the tao of jaklumen

the path of the sage must become the path of the hero

On a bit more personal note.

4 Comments

I’m sorry, I just can’t get behind the eager and optimistic sentiment about WordPress.

I’ll be blunt.  I have trust issues.  And I am growing increasingly disenchanted with the modern lifestyle.  I see people growing more insular, more busy with busy work, more self-absorbed.

I was at the park today with family, celebrating my mother’s birthday.  Once again I observed that the largest group of people hanging out there were Hispanic.  I don’t mean that to sound racist… I think many Hispanics in America are the new working and possibly middle class.  They are doing all the things I dimly remember as a child.  They have the picnics at the parks.  They are still actively doing the homesteading chores that many are starting to look at as old-fashioned now– more and more I am finding the old things I need at stores catering to Hispanic clientele.  They are not rediscovering things because it was on some blog; they are still living them.  Of course, I turn on Spanish-language TV and continue to marvel how much formats they do that the white mainstream discarded 20, 30, even 40 years ago.

My point is that my immediate world around me, is not home.  I live in an apartment still, not a house.  I have loving family and a caring church congregation– but most of my peers are hopelessly busy with their own stuff.  Speaking about Hispanic culture, while I’m out on a tangent, well… the Spanish-language VOX blogs I read (including “esto es genial”, which was a response to “this is good”)… they were among the first things to die.

I think I knew that the family-friendly, homey, folksy feel of VOX was really a marketing ploy.  But I believed in it.  For every few people I met who were young, snarky, sometimes unmarried and didn’t have kids, there was at least one who was family folk.

That’s gone now.  WordPress does not cater to families or “down home” folks.  They never will.  “Stuff White People Like” is a WordPress blog– intellectuals sniffing about hipsters.  LiveJournal will writhe and twist in geek teen angst, no matter how much they swear up and down they relate to older people.  Facebook will still be a dumping ground for time-wasting games and every little jerk who pretends their shit don’t stink.  6A in general will be forever looking for the next advertising deal.

Or you can just say that I don’t like change.  I’ve always marched to the beat of my own drum.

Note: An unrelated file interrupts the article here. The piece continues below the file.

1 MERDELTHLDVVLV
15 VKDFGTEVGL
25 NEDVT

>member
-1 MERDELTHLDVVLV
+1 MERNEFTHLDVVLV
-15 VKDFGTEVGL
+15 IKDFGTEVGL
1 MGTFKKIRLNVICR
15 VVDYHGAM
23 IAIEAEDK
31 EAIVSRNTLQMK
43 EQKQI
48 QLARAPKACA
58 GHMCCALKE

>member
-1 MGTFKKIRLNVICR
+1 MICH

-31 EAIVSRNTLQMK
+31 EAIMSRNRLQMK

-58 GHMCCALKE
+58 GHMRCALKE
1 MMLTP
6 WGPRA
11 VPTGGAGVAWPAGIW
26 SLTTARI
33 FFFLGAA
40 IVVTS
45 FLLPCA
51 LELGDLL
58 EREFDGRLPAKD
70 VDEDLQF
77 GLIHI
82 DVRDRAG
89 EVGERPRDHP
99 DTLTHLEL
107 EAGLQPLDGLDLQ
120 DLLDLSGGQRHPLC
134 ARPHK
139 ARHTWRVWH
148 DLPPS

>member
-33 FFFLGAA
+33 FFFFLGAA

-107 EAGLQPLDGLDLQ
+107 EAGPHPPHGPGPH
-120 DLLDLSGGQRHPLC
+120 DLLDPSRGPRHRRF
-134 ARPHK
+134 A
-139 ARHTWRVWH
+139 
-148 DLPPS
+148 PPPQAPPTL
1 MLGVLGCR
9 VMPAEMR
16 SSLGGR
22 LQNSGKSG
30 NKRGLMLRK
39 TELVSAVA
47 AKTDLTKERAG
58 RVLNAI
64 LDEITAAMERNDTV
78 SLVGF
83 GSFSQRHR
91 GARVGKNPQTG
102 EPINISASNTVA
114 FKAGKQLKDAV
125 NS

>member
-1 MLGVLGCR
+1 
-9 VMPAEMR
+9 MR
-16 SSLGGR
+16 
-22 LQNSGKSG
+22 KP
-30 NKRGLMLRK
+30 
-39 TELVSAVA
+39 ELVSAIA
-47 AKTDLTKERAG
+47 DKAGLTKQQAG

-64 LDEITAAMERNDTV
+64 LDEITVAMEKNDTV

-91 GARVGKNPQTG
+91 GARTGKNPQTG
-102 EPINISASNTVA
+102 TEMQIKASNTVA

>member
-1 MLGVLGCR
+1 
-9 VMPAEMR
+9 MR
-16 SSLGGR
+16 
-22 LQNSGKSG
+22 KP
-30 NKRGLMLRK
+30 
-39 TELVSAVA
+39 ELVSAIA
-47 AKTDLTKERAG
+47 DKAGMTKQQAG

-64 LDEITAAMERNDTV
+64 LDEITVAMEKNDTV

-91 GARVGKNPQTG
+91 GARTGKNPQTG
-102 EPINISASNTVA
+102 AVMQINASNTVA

Author: jaklumen

Wherever you see "jaklumen", that's me- the username is still unique as of the current year. Be aware that the facet you see, is only a small part of the me that is me.

4 thoughts on “On a bit more personal note.

  1. “Stuff White People Like” is a WordPress blog– intellectuals sniffing about hipsters.

    That’s disgusting. It seems to me that the main mistake 6A made with Vox was not really appreciating it for what they made it to be; a specifically useful service for specific people. But as you know, the world turned into one collective attention whore in 2008 when everyone’s mom got on the facebook. Suddenly it was cool to not be private, until people recently figured out that’s not so cool. Vox could have been remarketed as the place to go for the aftermath, but everyone’s focus is back on what to do with the main blogging arenas, now that all of earth is a giant mirror.

    That’s why I think I (most of the time) have the knack of being only public, but seeming private. I tell you real details about my day, but if you think about it, they’re not terribly “personal,” in the sense that once I close my computer and go hang out with my kids, that’s entirely for me, and you only ever see the silly tidbits of it that I carefully sort through to offer. Even if I talk about my back problems or something, it’s framed in a philosophical sense rather than a true exchange of intimacy. Then, in whatever comments I get, I can measure out the intimacy, more or less, depending on who I’m talking with. I do the same thing with Twitter; people think I’m being very intimate, but it’s all on my terms.

    Too many people started having public hangovers and the rest of us are repulsed.

    Vox could have been more fully marketed as the online place where you could make a refuge either for that or away from it. Who wouldn’t want to advertise in such a space?

    I love picnics. This whole summer was so strangely hot, I feel we missed out on weeks and weeks of family fun potential. But the boys played a lot of baseball and swam in their friend’s pool, so that was good.